In my opinion, phone support is frequently requested but hardly ever needed. I worked at Twilio and as part of my role as a Developer Evangelist I responded to help desk tickets part of the week. We didn't do any phone support and we were able to help people effectively.
The key is to be very detailed, thorough and courteous in all your correspondence and also to ask for clarification if you don't understand their questions. You should also have a library of online resources like documentation, frequently asked questions and forums that you can refer people to so they can easily find answers for themselves once you point them in the right direction.
One caveat to all that though: I worked at another company that provided phone support but it was something you had to schedule and pay for in advance. At first, I thought it was crazy but our phone support people were busy all day helping customers. It wasn't a lot and it didn't even cover our costs but it prevented your phone from ringing off the hook and people calling to ask really stupid questions.
Hope that helps! Also, if you're looking for technical advice on setting up phone support options I'd be glad to help you... over the phone! :)
Offering easy and quick access to your support team is one of the best ways to delight your customers. Even if they have a question that can be answered via email, being on the phone with them gives you the opportunity to calm down a frustrated customer, provide solutions faster, and present a positive image of your business by being friendly, personal, and helpful. On top of that, as in marketing and sales, it's important to be present wherever (and however) they're looking for you, and if they're searching for a phone number on your website, only to find that you can't be contacted by phone, you're likely setting them up for an even more negative experience than the one they were already facing.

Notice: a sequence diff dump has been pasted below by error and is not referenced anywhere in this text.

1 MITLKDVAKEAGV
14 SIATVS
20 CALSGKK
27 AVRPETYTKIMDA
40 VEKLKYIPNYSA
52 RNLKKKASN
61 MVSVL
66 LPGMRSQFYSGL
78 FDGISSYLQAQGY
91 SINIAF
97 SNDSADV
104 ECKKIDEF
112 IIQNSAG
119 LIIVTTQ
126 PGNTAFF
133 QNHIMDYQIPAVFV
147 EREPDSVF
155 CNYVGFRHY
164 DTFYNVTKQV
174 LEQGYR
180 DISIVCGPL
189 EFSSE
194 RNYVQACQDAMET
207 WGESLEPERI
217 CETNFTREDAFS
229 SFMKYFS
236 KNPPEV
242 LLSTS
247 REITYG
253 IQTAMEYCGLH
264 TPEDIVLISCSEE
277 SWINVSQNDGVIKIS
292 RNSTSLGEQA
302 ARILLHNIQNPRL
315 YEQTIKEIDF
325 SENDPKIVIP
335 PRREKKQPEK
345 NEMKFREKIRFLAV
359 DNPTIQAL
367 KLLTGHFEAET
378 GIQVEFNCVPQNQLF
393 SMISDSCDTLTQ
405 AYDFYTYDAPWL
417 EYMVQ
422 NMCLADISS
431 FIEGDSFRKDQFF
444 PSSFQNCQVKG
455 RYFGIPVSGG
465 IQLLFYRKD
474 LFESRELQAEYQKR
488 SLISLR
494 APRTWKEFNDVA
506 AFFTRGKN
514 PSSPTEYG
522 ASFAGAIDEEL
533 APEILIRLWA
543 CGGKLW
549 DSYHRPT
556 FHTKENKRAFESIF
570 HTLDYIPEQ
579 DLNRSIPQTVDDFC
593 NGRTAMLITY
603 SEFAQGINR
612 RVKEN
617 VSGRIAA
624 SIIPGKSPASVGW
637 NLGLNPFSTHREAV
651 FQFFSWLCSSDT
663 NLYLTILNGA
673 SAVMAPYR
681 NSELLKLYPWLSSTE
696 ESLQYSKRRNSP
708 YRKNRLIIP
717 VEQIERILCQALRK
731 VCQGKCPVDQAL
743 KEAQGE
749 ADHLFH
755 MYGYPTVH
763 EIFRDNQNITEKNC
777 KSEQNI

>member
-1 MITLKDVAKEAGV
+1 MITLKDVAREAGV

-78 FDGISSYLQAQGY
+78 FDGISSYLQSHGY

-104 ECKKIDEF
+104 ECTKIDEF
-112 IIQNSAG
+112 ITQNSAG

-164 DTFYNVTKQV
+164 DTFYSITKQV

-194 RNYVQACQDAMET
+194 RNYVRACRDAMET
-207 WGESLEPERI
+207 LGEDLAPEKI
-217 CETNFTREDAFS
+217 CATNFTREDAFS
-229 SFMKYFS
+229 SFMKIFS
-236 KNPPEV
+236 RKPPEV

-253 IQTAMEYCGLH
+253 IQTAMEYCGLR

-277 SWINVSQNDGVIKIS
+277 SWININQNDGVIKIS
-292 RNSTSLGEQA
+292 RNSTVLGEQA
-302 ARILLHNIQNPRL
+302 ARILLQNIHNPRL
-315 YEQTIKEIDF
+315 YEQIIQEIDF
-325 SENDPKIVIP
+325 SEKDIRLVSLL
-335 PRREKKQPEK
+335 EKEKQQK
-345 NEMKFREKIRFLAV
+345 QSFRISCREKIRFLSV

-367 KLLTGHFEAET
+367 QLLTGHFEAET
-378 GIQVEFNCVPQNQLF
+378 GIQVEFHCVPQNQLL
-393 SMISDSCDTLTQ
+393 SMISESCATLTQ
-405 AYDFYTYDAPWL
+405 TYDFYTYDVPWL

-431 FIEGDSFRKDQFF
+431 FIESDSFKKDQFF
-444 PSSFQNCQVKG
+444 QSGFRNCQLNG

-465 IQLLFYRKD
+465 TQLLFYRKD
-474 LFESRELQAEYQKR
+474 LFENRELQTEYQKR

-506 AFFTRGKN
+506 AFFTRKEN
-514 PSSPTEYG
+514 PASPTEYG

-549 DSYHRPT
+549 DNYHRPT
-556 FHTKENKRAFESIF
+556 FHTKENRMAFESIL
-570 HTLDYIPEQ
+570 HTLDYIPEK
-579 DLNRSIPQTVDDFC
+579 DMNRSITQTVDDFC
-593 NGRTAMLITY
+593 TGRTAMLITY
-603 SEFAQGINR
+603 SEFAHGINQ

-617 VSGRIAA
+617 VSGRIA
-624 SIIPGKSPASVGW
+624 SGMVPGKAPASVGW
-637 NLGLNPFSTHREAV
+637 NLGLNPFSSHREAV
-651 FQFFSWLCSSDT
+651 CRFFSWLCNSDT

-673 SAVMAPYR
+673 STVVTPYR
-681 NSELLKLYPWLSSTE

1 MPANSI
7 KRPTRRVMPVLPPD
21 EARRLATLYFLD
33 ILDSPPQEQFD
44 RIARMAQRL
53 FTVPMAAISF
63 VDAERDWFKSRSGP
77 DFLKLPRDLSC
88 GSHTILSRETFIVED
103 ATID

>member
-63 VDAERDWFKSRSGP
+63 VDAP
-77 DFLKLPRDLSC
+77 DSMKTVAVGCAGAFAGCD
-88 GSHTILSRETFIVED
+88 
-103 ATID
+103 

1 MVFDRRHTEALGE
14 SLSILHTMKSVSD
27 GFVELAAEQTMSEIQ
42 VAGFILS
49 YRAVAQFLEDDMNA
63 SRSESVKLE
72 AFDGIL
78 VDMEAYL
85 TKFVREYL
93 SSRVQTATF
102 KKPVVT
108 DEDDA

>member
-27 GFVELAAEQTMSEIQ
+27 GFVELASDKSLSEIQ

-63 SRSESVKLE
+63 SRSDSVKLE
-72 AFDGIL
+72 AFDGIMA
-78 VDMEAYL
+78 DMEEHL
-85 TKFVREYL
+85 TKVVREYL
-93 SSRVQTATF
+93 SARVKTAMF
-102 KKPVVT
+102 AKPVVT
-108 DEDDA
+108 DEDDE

I would suggest looking at it from the perspective on what type of phone support is required in general depending on complexity of application and real-time access to information. For example, if the service is a SaaS based contact-centre solution, then you may need phone support for customer confidence/loyalty if they are worried about access or loss of data in real-time. If the service is more of an office productivity tool, then as the previous experts listed you need to look at the alternatives prior to someone having to pick up the phone (i.e. FAQs, manuals, discussion boards, on-line forms for various types of requests/feedback or even a LiveChat window).